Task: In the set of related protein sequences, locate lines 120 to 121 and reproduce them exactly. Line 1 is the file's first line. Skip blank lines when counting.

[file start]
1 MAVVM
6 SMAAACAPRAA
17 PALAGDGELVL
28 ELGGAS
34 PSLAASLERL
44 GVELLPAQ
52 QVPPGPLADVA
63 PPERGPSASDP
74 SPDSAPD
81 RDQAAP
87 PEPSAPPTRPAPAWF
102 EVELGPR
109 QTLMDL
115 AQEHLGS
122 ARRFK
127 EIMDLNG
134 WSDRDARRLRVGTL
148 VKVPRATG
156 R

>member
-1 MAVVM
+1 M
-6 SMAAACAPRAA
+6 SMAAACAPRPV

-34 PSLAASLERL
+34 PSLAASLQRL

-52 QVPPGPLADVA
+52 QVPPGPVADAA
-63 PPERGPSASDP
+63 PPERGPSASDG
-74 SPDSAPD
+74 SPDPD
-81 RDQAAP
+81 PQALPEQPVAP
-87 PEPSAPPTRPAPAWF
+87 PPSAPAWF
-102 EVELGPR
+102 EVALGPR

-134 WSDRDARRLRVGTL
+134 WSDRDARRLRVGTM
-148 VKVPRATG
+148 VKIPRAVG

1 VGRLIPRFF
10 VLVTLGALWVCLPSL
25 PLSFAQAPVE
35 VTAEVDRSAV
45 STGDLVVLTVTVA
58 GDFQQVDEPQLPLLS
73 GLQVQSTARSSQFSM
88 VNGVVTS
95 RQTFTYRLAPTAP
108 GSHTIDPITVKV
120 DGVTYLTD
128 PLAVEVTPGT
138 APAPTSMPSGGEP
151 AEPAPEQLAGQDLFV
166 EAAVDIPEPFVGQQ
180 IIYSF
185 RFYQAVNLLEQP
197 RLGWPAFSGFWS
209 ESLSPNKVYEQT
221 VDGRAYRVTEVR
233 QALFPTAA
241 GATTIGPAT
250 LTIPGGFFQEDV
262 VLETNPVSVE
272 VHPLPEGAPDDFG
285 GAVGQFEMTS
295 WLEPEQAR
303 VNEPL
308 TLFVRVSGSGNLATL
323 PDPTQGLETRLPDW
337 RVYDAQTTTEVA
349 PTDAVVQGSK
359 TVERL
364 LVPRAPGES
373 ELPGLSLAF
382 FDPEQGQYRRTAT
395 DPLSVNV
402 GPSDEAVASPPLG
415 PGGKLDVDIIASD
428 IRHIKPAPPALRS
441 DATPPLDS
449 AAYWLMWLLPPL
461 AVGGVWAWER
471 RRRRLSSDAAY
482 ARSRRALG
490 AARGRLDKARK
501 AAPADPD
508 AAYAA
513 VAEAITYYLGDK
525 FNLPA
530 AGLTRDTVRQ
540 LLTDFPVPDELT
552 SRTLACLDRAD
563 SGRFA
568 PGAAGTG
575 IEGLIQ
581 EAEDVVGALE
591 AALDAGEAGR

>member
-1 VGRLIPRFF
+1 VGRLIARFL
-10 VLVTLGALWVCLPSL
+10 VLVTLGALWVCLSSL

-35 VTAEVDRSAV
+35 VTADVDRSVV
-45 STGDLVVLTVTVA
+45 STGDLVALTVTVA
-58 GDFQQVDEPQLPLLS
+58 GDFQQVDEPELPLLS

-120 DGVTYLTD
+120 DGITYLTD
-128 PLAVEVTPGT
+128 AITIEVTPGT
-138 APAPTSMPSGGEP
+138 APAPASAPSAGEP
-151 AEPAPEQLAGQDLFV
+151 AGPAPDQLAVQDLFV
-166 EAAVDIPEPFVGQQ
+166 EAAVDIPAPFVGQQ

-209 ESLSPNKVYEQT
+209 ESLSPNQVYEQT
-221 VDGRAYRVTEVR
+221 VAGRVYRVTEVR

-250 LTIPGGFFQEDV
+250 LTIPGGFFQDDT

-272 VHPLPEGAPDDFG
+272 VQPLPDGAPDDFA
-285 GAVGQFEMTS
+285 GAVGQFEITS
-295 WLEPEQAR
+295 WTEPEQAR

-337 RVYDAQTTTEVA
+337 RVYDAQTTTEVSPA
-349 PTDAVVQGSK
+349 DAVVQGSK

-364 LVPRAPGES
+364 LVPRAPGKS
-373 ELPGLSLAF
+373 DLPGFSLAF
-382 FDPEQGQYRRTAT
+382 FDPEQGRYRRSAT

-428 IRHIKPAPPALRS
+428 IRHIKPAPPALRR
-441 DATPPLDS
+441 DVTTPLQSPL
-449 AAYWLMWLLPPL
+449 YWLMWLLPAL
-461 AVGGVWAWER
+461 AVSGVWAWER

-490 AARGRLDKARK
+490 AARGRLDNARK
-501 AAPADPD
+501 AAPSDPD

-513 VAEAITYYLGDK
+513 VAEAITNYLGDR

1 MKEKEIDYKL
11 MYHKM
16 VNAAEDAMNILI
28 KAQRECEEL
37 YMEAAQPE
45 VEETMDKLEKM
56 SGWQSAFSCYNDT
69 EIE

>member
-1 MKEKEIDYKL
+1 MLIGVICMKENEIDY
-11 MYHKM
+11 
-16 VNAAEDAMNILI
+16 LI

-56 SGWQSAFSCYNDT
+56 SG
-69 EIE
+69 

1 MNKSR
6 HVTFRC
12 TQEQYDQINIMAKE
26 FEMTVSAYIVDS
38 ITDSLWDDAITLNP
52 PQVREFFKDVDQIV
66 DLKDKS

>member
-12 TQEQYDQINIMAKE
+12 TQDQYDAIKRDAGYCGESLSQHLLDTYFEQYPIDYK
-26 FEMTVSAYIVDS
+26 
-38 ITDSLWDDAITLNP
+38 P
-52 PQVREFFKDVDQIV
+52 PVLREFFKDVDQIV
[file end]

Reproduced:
-166 EAAVDIPEPFVGQQ
+166 EAAVDIPAPFVGQQ